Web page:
Princeton University security researchers have released a report revealing that four popular sites were recently attacked by CSRF (Cross-Site Request Forgery or 'seasurf') exploits. The vulnerabilities were discovered in The New York Times, MetaFilter, YouTube, and ING Direct. The New York Times exploit used the Time’s 'email story' feature, which compromised user email addresses. The MetaFilter exploit allowed attackers to take over a user’s account, and the YouTube hack could have pretty much done anything to a user’s profile. The most serious attack was ING’s, what the researchers believe is the first published attack on a financial institution.

"We discovered CSRF vulnerabilities in ING's site that allowed an attacker to open additional accounts on behalf of a user and transfer funds from a user's account to the attacker's account.”

The danger of CSRF attacks is that they come from trusted sites:
"Cross-Site Request Forgery (CSRF) attacks occur when a malicious web site causes a user’s web browser to perform an unwanted action on a trusted site. These attacks have been called the “sleeping giant” of web-based vulnerabilities, because many sites on the Internet fail to protect against them and because they have been largely ignored by the web development and security communities."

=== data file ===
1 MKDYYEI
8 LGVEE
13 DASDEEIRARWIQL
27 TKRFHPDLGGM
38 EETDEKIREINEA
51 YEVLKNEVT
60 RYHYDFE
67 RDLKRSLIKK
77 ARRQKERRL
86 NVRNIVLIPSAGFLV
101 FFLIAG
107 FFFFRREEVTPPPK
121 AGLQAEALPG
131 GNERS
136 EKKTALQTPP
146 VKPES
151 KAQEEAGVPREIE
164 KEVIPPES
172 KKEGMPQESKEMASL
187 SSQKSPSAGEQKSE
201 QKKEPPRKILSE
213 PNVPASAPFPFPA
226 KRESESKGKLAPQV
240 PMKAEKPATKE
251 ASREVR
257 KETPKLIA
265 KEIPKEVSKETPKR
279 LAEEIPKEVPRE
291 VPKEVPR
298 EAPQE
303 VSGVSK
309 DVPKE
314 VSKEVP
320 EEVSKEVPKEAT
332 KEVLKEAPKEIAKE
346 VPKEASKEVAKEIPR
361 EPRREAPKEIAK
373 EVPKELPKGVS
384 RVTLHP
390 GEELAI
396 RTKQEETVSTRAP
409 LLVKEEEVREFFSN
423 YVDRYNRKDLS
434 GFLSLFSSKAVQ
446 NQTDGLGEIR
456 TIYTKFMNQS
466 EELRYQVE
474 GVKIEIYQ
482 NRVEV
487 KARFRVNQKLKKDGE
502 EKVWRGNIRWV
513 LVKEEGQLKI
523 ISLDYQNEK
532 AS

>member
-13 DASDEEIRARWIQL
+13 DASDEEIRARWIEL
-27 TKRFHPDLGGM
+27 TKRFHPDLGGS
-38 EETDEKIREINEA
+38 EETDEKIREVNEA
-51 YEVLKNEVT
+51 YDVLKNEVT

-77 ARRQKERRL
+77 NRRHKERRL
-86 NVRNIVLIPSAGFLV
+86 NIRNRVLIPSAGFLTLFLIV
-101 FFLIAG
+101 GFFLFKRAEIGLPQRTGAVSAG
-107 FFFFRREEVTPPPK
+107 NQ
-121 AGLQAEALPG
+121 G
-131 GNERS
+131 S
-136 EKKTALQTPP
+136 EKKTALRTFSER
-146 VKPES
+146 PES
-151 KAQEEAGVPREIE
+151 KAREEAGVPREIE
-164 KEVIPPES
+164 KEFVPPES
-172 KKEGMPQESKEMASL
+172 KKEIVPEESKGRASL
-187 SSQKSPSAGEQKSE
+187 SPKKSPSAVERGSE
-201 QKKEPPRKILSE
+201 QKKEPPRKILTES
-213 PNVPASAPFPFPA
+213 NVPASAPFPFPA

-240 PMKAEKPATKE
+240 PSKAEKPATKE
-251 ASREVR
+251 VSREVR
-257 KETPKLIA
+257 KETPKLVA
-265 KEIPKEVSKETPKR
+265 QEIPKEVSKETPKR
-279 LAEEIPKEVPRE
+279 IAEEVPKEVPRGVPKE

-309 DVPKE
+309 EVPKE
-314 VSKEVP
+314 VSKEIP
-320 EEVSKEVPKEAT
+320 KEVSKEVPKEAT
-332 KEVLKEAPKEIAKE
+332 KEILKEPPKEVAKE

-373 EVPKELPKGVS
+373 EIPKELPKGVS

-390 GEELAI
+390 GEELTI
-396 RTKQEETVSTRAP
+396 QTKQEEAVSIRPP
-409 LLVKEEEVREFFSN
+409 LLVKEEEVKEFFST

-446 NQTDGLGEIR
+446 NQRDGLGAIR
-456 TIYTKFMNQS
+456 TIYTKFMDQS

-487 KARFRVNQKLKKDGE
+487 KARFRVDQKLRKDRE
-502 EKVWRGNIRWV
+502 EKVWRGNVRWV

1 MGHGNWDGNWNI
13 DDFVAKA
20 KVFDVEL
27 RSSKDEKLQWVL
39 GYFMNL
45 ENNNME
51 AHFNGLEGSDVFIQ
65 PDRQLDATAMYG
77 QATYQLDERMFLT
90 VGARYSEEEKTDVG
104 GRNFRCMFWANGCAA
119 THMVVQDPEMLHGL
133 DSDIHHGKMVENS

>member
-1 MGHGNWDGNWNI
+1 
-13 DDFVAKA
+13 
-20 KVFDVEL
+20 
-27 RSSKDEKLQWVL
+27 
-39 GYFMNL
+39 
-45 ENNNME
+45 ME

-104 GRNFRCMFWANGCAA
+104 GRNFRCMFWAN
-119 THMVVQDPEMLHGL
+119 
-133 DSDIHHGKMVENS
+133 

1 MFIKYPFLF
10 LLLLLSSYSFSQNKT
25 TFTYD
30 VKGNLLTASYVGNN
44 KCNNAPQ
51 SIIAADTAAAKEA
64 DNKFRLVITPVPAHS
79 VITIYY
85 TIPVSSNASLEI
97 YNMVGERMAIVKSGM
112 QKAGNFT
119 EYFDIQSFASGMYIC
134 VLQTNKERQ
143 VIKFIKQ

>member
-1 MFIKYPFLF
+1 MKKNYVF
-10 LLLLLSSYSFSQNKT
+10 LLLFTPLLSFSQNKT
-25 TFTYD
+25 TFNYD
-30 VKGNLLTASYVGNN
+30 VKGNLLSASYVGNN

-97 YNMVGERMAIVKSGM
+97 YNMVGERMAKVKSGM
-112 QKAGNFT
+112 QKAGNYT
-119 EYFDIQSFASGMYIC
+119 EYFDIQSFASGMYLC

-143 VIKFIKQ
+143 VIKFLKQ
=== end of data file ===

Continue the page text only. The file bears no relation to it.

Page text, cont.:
The researchers advised the sites of the attacks, and the issues have been resolved.

The researchers expect to see a growth in CSRF attacks as web interactivity continues.  “As more capabilities are added to browser clients, and as more sites involve sophisticated programming and client-server interactive services, CSRF and related attacks will become more prevalent unless defenses are adopted.”  They have created a Firefox plugin which will protect from future CSRF attacks.

By Mark Alvarez